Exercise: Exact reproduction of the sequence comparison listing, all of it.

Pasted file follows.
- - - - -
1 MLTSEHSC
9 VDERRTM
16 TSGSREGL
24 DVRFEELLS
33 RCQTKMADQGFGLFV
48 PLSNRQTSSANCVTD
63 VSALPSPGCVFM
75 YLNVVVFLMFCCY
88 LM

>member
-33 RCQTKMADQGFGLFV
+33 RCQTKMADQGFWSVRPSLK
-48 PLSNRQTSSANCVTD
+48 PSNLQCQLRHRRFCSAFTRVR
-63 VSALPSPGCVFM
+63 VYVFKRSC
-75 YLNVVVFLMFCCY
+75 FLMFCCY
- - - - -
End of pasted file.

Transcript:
1 MLTSEHSC
9 VDERRTM
16 TSGSREGL
24 DVRFEELLS
33 RCQTKMADQGFGLFV
48 PLSNRQTSSANCVTD
63 VSALPSPGCVFM
75 YLNVVVFLMFCCY
88 LM

>member
-33 RCQTKMADQGFGLFV
+33 RCQTKMADQGFWSVRPSLK
-48 PLSNRQTSSANCVTD
+48 PSNLQCQLRHRRFCSAFTRVR
-63 VSALPSPGCVFM
+63 VYVFKRSC
-75 YLNVVVFLMFCCY
+75 FLMFCCY